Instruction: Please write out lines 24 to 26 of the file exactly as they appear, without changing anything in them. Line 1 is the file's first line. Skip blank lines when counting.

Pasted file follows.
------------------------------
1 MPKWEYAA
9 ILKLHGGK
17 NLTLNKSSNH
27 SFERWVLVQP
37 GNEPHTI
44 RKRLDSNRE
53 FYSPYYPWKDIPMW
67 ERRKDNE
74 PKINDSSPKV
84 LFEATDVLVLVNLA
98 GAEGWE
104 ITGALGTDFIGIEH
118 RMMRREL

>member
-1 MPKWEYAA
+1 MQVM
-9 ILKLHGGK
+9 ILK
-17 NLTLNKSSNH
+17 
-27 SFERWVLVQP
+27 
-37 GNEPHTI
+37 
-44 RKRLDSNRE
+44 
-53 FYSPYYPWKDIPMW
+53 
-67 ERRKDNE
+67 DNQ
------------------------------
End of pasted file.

+37 
-44 RKRLDSNRE
+44 